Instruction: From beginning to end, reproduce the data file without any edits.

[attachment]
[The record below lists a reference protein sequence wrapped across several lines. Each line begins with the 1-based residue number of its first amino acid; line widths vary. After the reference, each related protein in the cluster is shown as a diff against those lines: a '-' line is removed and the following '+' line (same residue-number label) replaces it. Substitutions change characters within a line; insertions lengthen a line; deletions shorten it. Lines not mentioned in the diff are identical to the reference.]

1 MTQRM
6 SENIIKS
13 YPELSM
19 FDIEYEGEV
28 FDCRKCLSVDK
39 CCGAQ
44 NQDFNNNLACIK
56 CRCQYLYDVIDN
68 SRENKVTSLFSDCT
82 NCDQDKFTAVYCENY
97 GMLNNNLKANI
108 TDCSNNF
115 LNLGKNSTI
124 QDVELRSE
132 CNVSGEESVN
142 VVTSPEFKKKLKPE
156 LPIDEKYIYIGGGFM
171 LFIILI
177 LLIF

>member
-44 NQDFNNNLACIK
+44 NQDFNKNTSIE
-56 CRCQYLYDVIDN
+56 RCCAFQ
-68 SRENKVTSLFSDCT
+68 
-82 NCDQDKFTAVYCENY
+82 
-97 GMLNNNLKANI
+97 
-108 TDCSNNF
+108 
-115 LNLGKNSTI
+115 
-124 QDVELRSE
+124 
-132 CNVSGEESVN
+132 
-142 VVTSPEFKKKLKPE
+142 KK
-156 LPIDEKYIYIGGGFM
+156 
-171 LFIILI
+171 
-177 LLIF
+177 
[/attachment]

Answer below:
[The record below lists a reference protein sequence wrapped across several lines. Each line begins with the 1-based residue number of its first amino acid; line widths vary. After the reference, each related protein in the cluster is shown as a diff against those lines: a '-' line is removed and the following '+' line (same residue-number label) replaces it. Substitutions change characters within a line; insertions lengthen a line; deletions shorten it. Lines not mentioned in the diff are identical to the reference.]

1 MTQRM
6 SENIIKS
13 YPELSM
19 FDIEYEGEV
28 FDCRKCLSVDK
39 CCGAQ
44 NQDFNNNLACIK
56 CRCQYLYDVIDN
68 SRENKVTSLFSDCT
82 NCDQDKFTAVYCENY
97 GMLNNNLKANI
108 TDCSNNF
115 LNLGKNSTI
124 QDVELRSE
132 CNVSGEESVN
142 VVTSPEFKKKLKPE
156 LPIDEKYIYIGGGFM
171 LFIILI
177 LLIF

>member
-44 NQDFNNNLACIK
+44 NQDFNKNTSIE
-56 CRCQYLYDVIDN
+56 RCCAFQ
-68 SRENKVTSLFSDCT
+68 
-82 NCDQDKFTAVYCENY
+82 
-97 GMLNNNLKANI
+97 
-108 TDCSNNF
+108 
-115 LNLGKNSTI
+115 
-124 QDVELRSE
+124 
-132 CNVSGEESVN
+132 
-142 VVTSPEFKKKLKPE
+142 KK
-156 LPIDEKYIYIGGGFM
+156 
-171 LFIILI
+171 
-177 LLIF
+177 